This is a good ‘get’ by Rich Campbell of the Washington Times:
Garcon averaged 5.2 yards after the catch last season, 22nd among the the 85 receivers with at least 30 receptions. He’s expected to start at ‘X’ receiver (split end), while Morgan will compete with Hankerson for the starting ‘Z’ (flanker) spot.
“Josh Morgan is a complete football player,” Shanahan continued. “He can block. He can run. He can catch. He’s one of the most underrated guys that I thought was out there when I talk about a complete football player.”
That’s a piece of rarely useful information from Mike Shanahan this time of year. It suggests a couple of things. First off, we already know that the typical Redskins receivers rotation is four guys. It seems like Garcon is going to be handed the starting ‘X’ receiver position (played mostly by Gaffney, but by Santana Moss primarily when the team was in base personnel). Josh Morgan and Leonard Hankerson will “compete” for the Z receiver spot. There’s two reasons I put the dreaded quotation marks on the word compete: 1) you don’t pay that kind of money to give competition for the role to a third round draft pick, and 2) whoever “wins” the competition isn’t going to get significantly more playing time than the other unless they get “hot.”
We know simply by circumstance that if healthy, Pierre Garcon will lead the Redskins in snaps because the only formation which the Redskins don’t use a split ‘x’ is their goal line package (although it’s reasonable that if the Redskins are using 22 personnel, they might sub out Garcon for Hankerson or Gaffney or Morgan). But it’s also useful because the Redskins are going to go into the season with one additional receiver in the rotation, who (when Garcon is healthy) will be a package receiver.
And because Niles Paul figures to remain the fifth receiver because of his special teams’ contribution, and the Redskins love to put him onto the field on offense to go block a safety or a linebacker, you can see the fact that Moss and Gaffney won’t both be back with the Redskins pretty clearly.
And the longer the Redskins wait to make that decision, the greater the likelihood that Gaffney will return, and Moss will not. Releasing Gaffney frees up cap room right now, and would be an easy way to get enough cap room to lock up London Fletcher. But by the time the draft rolls around, cap room becomes less significant. And once the June 1 date passes, then all of a sudden the Redskins can gain cap room from releasing Santana Moss as well.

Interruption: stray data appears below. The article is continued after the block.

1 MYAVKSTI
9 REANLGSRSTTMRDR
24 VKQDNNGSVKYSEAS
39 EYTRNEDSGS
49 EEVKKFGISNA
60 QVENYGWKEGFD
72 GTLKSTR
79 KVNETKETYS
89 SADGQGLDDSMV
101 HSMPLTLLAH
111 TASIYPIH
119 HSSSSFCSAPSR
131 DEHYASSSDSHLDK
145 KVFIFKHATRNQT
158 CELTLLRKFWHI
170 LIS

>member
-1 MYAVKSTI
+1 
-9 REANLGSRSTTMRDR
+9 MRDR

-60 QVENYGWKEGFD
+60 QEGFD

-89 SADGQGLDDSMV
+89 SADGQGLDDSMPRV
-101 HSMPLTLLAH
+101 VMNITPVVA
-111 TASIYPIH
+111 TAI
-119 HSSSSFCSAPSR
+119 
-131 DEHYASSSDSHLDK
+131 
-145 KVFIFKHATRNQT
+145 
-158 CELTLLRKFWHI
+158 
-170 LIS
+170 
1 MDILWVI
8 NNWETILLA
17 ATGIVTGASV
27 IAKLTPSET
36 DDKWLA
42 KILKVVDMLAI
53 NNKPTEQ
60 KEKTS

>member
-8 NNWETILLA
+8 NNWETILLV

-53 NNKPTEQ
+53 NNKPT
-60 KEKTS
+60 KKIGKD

In Moss’ favor is that the Redskins attempted to replace not just Gaffney and Anthony Armstrong via free agency with Garcon and Morgan, but they tried to replace Moss with Eddie Royal as well. NFL Network’s Michael Lombardi reported on the air that his expectation if Royal signed was that both Moss and Gaffney would have to find work elsewhere, which makes sense.
My sense is that the Redskins will shop Jabar Gaffney, and try to get more for him than they paid a year ago before he set a career high in receiving yards. But if the Redskins can’t trade Gaffney on or before draft day, the Redskins might turn back to him for one season of work off the bench. If the Redskins can get value on Gaffney, then Moss might find himself safe, even after June 1.
I think if he remains healhty, the Redskins are going to find it impossible to keep Leonard Hankerson off the field. I think, eventually, he will cut into Pierre Garcon’s playing time. And then what I predicted about a competition for a roster spot next year between Josh Morgan and Garcon might actually occur as the calendar turns from November to December. But that “sub-package” receiver role played last year by Donte Stallworth is still very much up in the air between Gaffney, Moss, and Niles Paul (and maybe Aldrick Robinson). If the Redskins really aren’t satisfied with Moss, they might trade Gaffney and then draft a receiver in the third or fourth round.
But I would expect the Redskins to choose between Moss and Gaffney. It appears they’ve already chosen their top three receivers for the 2012 season. And neither of the two leading Redskins receivers from last season were selected to be part of that group. That’s the kind of move that’s newsworthy, even before we reach the NFL Draft.